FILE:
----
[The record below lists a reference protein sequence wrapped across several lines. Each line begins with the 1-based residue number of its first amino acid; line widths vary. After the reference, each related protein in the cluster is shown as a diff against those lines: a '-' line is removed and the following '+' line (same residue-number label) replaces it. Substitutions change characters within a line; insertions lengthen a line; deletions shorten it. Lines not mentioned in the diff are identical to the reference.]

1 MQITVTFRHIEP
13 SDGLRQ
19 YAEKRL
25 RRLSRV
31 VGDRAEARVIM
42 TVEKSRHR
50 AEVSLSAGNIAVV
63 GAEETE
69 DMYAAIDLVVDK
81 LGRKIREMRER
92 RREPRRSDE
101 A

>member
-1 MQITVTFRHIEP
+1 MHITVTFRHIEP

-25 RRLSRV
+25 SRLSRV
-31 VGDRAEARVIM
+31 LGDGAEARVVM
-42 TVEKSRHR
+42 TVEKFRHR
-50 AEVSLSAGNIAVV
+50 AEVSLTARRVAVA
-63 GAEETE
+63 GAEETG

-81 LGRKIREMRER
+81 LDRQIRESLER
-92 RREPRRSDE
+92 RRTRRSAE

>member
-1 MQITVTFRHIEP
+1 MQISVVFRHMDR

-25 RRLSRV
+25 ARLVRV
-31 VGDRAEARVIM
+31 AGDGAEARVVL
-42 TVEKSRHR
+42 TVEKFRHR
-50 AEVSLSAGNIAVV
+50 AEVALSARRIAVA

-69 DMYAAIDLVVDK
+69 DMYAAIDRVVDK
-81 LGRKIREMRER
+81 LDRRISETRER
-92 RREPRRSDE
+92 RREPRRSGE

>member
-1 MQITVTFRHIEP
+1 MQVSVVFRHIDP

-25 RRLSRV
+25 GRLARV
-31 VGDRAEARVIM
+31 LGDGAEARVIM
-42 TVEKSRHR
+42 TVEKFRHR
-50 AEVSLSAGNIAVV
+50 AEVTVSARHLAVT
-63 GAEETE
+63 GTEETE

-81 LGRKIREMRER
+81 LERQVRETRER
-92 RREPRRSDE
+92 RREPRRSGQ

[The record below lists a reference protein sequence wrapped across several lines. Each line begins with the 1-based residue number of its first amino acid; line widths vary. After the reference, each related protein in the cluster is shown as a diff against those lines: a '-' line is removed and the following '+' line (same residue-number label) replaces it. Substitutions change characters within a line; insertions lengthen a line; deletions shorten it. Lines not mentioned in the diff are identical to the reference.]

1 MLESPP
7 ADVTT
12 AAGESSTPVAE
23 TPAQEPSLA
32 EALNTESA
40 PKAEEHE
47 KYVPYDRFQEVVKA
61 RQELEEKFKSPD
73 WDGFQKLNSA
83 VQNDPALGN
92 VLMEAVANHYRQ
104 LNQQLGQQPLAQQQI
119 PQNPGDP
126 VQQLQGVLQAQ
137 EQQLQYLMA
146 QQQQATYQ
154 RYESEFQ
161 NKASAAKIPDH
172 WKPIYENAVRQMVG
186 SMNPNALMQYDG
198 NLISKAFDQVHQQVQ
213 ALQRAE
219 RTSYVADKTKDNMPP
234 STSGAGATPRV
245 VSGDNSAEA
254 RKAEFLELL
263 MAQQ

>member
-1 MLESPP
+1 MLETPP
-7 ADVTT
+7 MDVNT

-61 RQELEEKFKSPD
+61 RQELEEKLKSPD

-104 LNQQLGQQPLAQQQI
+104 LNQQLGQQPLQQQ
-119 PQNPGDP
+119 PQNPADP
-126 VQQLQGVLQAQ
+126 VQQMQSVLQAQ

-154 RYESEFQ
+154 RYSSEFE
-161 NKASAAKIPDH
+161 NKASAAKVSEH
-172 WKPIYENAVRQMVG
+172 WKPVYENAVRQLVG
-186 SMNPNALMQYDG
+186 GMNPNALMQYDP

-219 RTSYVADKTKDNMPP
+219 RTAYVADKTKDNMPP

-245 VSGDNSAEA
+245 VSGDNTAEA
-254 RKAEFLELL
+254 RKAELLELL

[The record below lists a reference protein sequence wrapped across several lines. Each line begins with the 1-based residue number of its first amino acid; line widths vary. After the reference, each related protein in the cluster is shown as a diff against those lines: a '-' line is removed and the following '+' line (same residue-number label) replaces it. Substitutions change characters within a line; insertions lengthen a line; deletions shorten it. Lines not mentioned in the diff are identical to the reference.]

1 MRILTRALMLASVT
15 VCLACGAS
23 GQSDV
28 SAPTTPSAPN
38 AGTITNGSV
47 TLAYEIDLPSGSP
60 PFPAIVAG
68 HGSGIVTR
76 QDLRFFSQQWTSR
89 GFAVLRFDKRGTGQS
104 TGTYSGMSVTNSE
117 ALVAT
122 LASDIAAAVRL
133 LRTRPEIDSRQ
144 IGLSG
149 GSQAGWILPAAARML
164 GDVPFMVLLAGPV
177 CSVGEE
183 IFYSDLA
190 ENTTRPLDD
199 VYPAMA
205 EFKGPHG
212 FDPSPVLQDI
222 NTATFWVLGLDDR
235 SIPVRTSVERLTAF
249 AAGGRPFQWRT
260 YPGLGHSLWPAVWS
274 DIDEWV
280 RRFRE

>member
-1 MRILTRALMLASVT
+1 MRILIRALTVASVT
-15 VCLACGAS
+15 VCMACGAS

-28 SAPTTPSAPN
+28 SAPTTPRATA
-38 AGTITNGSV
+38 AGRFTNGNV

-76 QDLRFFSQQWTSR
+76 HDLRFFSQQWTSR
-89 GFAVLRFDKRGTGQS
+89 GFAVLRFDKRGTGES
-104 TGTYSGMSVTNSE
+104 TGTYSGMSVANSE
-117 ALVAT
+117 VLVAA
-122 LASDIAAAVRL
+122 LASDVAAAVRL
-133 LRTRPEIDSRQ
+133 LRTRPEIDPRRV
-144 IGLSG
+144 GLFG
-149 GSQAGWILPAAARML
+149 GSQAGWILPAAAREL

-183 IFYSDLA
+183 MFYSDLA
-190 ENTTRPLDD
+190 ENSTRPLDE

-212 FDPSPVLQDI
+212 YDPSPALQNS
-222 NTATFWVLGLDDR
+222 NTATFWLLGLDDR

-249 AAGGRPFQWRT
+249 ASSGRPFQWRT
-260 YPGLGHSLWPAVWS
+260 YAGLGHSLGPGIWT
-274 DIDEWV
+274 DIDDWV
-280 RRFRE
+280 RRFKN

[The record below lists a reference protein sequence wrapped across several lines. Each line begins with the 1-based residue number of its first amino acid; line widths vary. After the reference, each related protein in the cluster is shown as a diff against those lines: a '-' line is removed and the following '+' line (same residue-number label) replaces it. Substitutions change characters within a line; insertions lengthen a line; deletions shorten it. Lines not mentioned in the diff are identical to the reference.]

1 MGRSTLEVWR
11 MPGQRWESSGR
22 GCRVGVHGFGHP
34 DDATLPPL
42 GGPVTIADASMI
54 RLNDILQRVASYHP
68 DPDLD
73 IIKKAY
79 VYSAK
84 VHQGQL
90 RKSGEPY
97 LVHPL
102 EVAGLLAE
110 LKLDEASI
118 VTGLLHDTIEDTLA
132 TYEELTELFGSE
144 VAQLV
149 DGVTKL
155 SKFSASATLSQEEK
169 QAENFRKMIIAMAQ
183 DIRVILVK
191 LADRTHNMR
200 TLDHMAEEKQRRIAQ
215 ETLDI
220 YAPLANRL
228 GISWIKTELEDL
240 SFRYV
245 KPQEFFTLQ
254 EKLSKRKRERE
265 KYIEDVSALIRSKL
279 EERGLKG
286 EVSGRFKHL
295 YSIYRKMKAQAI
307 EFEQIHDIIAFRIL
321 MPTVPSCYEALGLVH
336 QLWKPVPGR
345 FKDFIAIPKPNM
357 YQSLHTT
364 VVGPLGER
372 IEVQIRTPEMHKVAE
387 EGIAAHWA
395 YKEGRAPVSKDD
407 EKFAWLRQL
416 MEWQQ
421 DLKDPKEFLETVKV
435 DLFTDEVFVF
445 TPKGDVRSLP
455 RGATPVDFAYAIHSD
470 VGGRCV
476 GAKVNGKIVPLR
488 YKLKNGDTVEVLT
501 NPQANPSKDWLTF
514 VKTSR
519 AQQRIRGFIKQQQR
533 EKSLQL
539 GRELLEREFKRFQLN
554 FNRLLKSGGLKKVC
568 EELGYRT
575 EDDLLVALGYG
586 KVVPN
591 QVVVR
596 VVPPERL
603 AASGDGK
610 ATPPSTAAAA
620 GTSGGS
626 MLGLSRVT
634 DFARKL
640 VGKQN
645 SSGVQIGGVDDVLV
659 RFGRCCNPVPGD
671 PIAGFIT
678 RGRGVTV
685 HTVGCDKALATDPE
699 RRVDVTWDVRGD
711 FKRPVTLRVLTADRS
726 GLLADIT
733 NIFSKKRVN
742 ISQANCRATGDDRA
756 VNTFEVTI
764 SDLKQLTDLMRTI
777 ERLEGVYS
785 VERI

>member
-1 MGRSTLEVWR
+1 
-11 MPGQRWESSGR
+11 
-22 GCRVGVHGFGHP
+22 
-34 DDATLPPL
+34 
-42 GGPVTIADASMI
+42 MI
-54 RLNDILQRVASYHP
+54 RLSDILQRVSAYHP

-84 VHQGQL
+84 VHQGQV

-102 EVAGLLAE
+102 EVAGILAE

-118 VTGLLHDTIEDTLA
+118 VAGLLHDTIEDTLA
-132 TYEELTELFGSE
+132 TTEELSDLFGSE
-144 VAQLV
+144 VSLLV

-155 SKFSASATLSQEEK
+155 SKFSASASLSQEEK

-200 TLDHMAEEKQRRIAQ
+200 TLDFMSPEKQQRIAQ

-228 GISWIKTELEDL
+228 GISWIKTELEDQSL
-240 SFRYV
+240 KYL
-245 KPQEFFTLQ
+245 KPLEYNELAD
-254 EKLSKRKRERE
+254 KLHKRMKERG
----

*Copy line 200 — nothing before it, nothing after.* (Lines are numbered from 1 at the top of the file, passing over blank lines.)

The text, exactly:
79 VYSAK